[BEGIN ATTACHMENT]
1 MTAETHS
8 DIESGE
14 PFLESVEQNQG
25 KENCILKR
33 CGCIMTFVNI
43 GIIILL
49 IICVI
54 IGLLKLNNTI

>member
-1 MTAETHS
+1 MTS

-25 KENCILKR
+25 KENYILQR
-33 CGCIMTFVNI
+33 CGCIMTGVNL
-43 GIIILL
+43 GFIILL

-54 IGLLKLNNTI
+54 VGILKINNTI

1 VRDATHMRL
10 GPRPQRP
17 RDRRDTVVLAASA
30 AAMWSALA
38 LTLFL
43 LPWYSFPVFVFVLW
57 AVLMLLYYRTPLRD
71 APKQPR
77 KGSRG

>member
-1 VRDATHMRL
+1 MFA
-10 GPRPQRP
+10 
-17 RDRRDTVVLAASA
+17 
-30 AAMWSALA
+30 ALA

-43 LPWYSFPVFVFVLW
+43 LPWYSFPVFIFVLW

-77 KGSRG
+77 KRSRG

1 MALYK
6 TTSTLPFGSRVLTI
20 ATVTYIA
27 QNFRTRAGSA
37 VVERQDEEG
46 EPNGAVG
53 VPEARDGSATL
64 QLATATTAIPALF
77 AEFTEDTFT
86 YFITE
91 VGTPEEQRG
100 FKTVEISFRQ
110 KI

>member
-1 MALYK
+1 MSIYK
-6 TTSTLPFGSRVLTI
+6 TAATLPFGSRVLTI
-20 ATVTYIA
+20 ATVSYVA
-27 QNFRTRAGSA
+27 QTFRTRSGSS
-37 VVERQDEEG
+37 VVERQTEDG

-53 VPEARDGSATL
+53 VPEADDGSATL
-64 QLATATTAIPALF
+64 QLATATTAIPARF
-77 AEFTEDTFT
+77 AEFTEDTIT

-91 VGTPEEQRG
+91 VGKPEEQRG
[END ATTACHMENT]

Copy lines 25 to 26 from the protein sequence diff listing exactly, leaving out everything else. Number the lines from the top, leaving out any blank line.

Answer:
43 LPWYSFPVFVFVLW
57 AVLMLLYYRTPLRD